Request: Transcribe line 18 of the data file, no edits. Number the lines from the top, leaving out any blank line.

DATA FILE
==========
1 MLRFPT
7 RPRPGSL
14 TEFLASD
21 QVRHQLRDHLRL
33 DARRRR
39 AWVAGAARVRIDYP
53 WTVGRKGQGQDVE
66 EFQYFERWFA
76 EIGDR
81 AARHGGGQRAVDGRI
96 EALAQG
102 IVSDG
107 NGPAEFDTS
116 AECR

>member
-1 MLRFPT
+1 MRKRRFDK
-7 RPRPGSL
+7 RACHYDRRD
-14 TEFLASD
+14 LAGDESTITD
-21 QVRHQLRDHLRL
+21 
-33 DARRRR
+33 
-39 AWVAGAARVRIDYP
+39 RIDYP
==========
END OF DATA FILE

-7 RPRPGSL